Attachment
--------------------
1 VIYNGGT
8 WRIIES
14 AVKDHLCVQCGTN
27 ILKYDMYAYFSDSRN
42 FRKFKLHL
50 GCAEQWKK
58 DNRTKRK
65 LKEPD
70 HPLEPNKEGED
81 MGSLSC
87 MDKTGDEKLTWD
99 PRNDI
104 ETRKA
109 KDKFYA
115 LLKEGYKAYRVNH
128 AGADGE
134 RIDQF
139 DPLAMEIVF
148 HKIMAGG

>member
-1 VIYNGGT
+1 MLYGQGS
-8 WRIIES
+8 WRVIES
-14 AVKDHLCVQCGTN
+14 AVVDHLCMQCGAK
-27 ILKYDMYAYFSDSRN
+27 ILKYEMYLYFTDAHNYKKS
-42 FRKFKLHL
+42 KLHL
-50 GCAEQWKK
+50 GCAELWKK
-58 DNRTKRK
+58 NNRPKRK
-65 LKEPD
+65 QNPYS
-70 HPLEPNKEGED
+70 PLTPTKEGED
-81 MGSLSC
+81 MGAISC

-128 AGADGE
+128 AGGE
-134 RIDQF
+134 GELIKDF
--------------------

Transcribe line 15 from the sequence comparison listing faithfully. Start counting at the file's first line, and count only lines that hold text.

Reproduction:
115 LLKEGYKAYRVNH